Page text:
Wagner - Der Ring des Nibelungen (Ring Cycle) / de Billy, Gran T... Cover Art

Wagner - Der Ring des Nibelungen (Ring Cycle) / de Billy, Gran Teatre del Liceu (Barcelona Opera) (DVD)

Bertrand de Billy, Harry Kupfer, Falk Struckmann, Deborah Polaski, Graham Clark



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Review

This 11-DVD set documents the 2004 staging of Wagner's Ring cycle at Barcelona's beautiful Gran Teatre del Liceu, a production first seen at the Deutsche Staatsoper Berlin. The producer, eminent Wagnerian Harry Kupfer, sees the cycle as a parable of man's destructive greed and Nature ravaged by man's technology. Kupfer's vision is realized in the stark, semi-abstract sets and direction. The World ash-tree from which the god Wotan wrenches the spear that symbolizes his mastery of the world dominates the stage picture in the early operas, withering in the later ones. Kupfer uses the theatre's advanced stage machinery to effortlessly move among the Valhalla of the gods, the earth, and the Nibelung's underworld realm. A grid screen backdrop changes to suit the action, with projections and Franz Peter David's lighting reflecting off the mirror-like stage surface. So the bridge the gods traverse to reach their new castle in Valhalla in Das Rheingold is indicated here by vertical lights on the backdrop, while the ring of fire that protects the sleeping Brunnhilde on her mountaintop in Die Walküre is accomplished by red bands of light whose glow is reflected onto the stage itself.

In Siegfried and Götterdämmerung the sets become more industrial-looking, with forests of pipes, a propeller-like object at center stage, and other symbolic elements that make Kupfer's connection with his theme of rampant technology. Costume designer Reinhard Heinrich clothes the singers in nondescript, non-specific garb for the most part, although the Gibichung siblings of Götterdämmerung seem dressed for a 1930s cocktail party. The bad guys tend to favor black raincoats and jackets, the giants in outfits reminiscent of those of hockey goalies. The ring itself is a large, brass-knuckle affair that can be seen from the top balcony. Most of the time sets, costumes, and lighting design make a positive impact, most impressively in the final scene of Götterdämmerung, which packs visual and emotional punch. Sometimes, though, the filming itself fails to do justice to the staging, making the screen murky, at times ill-focused.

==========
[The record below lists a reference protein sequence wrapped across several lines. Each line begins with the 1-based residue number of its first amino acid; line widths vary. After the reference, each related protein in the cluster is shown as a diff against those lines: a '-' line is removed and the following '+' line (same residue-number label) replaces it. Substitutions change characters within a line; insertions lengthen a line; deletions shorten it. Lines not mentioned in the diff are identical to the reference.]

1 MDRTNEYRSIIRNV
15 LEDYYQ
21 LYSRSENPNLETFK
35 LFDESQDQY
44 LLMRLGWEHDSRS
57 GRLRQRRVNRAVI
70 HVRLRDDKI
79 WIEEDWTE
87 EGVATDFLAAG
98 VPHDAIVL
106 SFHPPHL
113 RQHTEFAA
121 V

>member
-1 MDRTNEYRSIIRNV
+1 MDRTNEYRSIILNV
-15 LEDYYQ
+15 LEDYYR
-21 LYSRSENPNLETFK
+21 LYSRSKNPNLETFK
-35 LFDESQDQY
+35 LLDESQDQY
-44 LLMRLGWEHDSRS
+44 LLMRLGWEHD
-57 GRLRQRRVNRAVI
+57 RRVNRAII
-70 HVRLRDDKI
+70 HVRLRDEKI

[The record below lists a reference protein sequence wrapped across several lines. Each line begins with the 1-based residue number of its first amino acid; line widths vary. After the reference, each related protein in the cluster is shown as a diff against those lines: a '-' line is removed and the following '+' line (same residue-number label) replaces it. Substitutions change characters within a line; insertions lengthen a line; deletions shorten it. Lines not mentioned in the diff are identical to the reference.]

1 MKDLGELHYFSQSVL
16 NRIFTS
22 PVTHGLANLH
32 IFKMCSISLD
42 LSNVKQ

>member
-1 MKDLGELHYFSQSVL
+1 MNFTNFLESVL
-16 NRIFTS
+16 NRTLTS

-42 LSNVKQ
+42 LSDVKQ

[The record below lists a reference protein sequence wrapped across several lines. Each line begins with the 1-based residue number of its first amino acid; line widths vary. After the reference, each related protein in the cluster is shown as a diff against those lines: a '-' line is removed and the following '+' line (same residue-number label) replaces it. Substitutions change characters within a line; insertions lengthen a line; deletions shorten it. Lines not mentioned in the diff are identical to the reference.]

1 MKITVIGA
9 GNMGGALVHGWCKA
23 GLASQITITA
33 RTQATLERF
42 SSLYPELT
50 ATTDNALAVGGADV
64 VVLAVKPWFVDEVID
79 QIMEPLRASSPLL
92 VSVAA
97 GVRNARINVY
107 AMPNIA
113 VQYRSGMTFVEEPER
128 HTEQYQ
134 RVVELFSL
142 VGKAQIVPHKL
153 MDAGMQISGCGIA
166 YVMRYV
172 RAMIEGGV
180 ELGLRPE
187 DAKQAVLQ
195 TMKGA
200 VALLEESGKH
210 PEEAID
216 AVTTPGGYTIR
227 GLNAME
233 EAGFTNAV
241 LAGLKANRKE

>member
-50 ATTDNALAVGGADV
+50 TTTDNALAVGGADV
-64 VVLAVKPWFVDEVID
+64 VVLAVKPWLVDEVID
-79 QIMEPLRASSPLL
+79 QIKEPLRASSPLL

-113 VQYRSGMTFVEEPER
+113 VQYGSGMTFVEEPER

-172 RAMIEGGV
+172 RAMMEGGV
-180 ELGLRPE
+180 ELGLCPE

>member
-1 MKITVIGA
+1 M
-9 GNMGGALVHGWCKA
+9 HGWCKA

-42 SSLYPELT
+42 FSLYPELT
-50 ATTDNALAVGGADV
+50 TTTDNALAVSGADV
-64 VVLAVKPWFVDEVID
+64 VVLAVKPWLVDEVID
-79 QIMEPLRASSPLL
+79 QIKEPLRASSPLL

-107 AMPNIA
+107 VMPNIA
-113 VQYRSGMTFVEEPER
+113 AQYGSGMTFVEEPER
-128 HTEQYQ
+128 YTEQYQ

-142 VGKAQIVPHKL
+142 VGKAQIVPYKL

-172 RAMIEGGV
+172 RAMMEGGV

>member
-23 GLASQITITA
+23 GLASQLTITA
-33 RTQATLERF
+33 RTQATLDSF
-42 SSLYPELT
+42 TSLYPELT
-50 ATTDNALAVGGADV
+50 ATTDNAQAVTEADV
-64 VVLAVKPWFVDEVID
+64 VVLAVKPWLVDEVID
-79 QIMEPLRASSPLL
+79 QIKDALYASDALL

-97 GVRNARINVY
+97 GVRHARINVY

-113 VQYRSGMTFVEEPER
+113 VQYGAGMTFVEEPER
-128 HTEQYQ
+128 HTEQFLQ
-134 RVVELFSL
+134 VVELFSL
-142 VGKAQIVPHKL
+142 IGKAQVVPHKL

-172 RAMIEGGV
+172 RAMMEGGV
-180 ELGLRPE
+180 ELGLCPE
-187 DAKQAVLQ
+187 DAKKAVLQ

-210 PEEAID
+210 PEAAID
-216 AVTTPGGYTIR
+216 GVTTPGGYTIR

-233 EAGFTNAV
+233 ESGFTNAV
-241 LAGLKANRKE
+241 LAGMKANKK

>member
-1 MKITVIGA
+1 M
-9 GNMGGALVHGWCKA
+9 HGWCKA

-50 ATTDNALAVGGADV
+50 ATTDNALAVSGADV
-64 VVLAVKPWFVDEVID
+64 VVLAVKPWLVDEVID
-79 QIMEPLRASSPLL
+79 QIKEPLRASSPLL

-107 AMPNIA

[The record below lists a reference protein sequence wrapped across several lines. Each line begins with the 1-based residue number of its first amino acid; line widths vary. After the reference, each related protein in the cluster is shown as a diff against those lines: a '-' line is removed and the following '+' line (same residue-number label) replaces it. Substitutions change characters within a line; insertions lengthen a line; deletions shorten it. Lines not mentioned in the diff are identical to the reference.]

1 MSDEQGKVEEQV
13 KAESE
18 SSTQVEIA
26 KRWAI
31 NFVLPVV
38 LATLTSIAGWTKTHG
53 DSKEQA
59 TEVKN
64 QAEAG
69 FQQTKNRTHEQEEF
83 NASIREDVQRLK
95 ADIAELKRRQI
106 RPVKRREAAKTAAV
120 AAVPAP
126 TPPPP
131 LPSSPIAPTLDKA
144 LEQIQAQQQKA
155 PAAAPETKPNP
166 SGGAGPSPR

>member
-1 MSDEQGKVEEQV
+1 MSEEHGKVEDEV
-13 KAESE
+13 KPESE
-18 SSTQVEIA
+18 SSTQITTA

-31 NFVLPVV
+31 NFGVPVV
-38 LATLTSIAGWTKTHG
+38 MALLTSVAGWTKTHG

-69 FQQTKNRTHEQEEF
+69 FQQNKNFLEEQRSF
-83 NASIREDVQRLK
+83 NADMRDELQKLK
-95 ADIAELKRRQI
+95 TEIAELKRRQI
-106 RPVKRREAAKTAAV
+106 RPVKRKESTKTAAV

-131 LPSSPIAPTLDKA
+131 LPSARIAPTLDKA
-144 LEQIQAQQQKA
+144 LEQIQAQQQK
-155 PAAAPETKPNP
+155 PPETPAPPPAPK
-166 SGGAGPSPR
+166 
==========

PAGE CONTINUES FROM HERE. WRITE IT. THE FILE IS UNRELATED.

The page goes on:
From a musical standpoint this is a worthy Ring cycle, ranking somewhat below those of Boulez, Barenboim, and Levine. Bertrand de Billy conducts competent performances, but without the authority, overall consistent vision, or intensity of the above-named trio. His orchestra is competent, but prone to occasional horn fluffs and scrawny string sound. The cast includes some outstanding Wagner singers. Deborah Polaski has some iffy moments but rises to the big scenes, such as the closing duet in Die Walküre and the final scene of Götterdämmerung. The Wotan is Falk Struckmann, who's a petulant, one-dimensional god. By the time we come to the last two operas of the cycle (he also sings Gunther in Götterdämmerung) his voice is worn and unsteady. The Siegfried, John Treleaven, encounters similar vocal problems though he brings considerable energy to the role. The most impressive of the singers are Graham Clark, the cynical Loge of Das Rheingold and the hyperactive Mime of Siegfried, and Matti Salminen, who's riveting as Hagen in Götterdämmerung. The experienced Günter von Kannen is a forceful presence as Alberich, and the Fricka, Lioba Braun, is outstanding too. Die Walküre's twin lovers, Siegmund and Sieglinde, Richard Berkeley-Steele and Linda Watson, sing and act well. Other worthy portrayals include those of bass Kwanchul Youn as the giant, Fasolt, and Elisabete Matos as Gutrune. The Valkyries, Rhinemaidens, and Norns are well-matched, neatly sung contributors too. Wagnerians will want this set for its provocative well-crafted view of Wagner's great cycle. --Dan Davis



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